Kingston native Keith McDaniel always knew something big related to the civil rights movement happened just up the road in Clinton, but he was never sure just what.
Then Clinton city manager Steve Jones called and asked the documentary filmmaker to produce a film about the integration of Clinton High School in 1956.
McDaniel came to Maryville last week as the guest of the Martin Luther King, Jr., Celebration Committee to help introduce and celebrate his movie, “The Clinton 12.”
McDaniel had made a name for himself as a documentary filmmaker and head of Secret City Films when he produced a documentary that told the story of Oak Ridge’s role in the Manhattan Project during World War II.
“I knew something had happened in Clinton, but never had any details,” McDaniel said. It wasn’t until Jones called in November of 2005 and asked McDaniel to do a documentary on the integration of Clinton High School in 1956 that those details came into focus.
On Jan. 16, he was on hand for the showing of his film, “The Clinton 12,” for a crowd gathered at The Palace Theater.
“Eleven of the 12 student were living,” McDaniel said. “One died at age 26 from a brain tumor. I was able to hear their stories but also was able to speak with townspeople and those involved who committed to the integration process,” he said.
A question many asked McDaniel was how he got legendary actor James Earl Jones to narrate the film. McDaniel told he audience that he normally takes 18 months to do a 90-minute documentary. When Jones called him in November of 2005, he wanted it in eight and a half months.
After getting advice from friend and Maryville actor David Dwyer, McDaniel said he realized he needed a person of stature to narrate the film. “I wanted an African-American in his 50s, 60s or 70s who was nationally recognized,” he said. “This was an important story, not just an African-American story, an important American story.”
McDaniel had the script finished in April of 2006 and began contacting agents in New York and Los Angeles looking for the right person to narrate the film. The spring became the summer, and he still didn’t have a narrator.
“Six weeks to the premier, and I didn’t have a narrator. So I thought, who would be my dream voice for this? Obviously James Earl Jones, the voice of God,” he said as the audience laughed.
He made contact with Jones’ agent and sent the script overnight.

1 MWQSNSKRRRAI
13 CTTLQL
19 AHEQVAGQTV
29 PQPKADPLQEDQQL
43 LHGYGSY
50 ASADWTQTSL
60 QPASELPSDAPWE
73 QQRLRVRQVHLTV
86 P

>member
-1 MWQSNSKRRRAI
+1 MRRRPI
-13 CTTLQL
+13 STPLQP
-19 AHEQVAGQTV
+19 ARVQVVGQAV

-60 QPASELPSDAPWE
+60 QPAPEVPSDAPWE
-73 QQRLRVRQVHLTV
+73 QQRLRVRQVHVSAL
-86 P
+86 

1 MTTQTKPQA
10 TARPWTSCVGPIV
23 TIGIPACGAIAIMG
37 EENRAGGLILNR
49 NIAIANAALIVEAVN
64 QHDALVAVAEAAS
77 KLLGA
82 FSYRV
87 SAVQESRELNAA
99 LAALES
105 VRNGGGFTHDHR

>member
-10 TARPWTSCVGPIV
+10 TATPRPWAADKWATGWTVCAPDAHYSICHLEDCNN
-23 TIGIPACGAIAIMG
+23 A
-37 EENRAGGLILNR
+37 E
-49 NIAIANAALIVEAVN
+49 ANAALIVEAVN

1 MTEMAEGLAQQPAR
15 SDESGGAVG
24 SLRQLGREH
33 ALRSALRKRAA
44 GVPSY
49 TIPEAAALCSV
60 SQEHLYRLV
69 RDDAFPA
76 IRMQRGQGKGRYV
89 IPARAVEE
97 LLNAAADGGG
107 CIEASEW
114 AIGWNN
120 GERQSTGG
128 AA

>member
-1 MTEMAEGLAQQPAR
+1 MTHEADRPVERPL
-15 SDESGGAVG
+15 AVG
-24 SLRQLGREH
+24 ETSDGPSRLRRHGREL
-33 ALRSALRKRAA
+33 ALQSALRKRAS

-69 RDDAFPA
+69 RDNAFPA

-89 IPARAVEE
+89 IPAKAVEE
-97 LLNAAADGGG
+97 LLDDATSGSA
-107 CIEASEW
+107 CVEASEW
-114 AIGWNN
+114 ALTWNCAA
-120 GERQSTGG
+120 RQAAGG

“The next morning I got an email from Mr. Jones. He loved the script,” McDaniel said.
The director said Jones agreed to the deal but wanted twice what he was initially offered and wanted to record in New York City the next week. McDaniel laughed when he talked about calling his wife with the news and how she told their children.
“She said, ‘Guess who’s going to narrate Daddy’s movie - Darth Vader,” he said.
McDaniel said the film tells a wonderful story. “I feel honored to be able to tell this story. Not many had heard of the Clinton 12 until the last couple of years,” he said.
Martin Luther King, Jr., Celebration Planning Committee members Adriel McCord and Christi Fightmaster were on hand for the film and were pleased with the good turnout.
“We felt a lot of people hadn’t heard the story,” McCord said.
Fightmaster said she enjoyed seeing so many people turn out for such a significant documentary. “It’s a story we could all be proud of and draw inspiration for the 12 individuals. I’m glad folks came out,” she said.
McDaniel said he’s seen the film many times since it premiered yet the message remains powerful. “I stood in the back tonight, and there were tears that welled up in my eyes,” he said. “I’m proud of that.”
McDaniel said doing this documentary reinforced his attitude that history isn’t just about what happened and when. “It’s been a great thing for me as a filmmaker,” McDaniel said.
McDaniel was also on hand for the MLK Celebration March from the Martin Luther King, Jr., Center to Alcoa High School on Martin Luther King, Jr., Day to answer questions.
“Lots of people braved the weather (for the parade),” said Fightmaster. “It would have been easy for people to stay in their offices or stay home.”
Fightmaster said the large crowd appeared to be one of the biggest groups to attend the event in recent years. They took up two sections of gym and many asked questions of the director.
“I was real impressed with the overall dialogue. We had a lot of people participate,” she said.
Fightmaster said Clinton 12 member Anna Theresser Caswell attended and appeared shocked when the crowd gave her a standing ovation. “The look on her face showed, I think, that it was completely unexpected,” Fightmaster said.
After the event people lined up for her to sign their programs. “That was pretty remarkable,” Fightmaster said.